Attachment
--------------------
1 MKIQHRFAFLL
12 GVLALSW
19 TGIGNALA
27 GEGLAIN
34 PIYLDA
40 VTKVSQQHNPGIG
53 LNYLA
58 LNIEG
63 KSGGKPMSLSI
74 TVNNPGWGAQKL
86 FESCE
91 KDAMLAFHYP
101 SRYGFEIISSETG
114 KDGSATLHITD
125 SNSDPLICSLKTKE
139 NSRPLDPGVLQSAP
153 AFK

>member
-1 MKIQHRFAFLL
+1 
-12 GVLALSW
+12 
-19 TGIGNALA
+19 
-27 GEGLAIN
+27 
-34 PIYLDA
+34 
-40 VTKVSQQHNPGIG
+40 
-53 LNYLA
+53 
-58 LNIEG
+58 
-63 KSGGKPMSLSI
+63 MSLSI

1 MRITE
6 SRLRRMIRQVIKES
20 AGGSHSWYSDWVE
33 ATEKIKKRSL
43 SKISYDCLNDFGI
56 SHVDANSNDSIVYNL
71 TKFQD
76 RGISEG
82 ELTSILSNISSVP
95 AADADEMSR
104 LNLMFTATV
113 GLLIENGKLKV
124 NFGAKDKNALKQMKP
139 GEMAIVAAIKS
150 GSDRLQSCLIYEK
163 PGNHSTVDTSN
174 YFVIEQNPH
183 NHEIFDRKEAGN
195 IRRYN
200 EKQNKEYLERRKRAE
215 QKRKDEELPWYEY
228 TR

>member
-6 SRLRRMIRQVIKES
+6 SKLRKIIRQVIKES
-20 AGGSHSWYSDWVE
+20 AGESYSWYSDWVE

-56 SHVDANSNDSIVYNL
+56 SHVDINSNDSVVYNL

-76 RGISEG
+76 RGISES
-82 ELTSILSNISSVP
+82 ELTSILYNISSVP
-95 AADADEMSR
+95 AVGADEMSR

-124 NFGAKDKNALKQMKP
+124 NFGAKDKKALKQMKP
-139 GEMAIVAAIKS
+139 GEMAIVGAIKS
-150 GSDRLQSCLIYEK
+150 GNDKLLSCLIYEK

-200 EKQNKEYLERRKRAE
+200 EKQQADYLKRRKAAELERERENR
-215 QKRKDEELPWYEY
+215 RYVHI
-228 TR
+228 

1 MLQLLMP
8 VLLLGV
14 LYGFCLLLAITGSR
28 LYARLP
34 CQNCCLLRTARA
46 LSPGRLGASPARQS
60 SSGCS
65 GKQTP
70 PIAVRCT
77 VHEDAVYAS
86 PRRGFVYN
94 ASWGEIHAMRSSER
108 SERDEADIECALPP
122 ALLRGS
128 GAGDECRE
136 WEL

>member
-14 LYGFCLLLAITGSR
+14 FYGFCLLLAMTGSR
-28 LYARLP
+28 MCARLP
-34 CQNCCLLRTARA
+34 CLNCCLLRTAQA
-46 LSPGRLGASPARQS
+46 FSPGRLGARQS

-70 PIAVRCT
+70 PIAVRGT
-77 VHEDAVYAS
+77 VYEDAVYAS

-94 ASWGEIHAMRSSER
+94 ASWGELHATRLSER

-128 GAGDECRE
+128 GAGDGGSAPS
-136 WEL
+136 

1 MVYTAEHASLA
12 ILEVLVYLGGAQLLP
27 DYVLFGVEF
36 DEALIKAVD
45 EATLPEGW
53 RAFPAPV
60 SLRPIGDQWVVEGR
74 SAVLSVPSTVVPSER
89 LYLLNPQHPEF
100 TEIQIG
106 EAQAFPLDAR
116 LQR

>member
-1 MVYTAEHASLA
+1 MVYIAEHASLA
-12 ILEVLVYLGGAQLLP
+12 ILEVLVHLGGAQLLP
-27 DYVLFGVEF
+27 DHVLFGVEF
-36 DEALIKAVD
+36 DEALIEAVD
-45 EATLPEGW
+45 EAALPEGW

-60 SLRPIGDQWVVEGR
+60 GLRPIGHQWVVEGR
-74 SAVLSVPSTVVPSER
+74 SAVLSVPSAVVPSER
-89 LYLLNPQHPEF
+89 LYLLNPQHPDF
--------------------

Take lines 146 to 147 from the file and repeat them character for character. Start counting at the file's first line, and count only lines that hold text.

-89 LYLLNPQHPEF
+89 LYLLNPQHPDF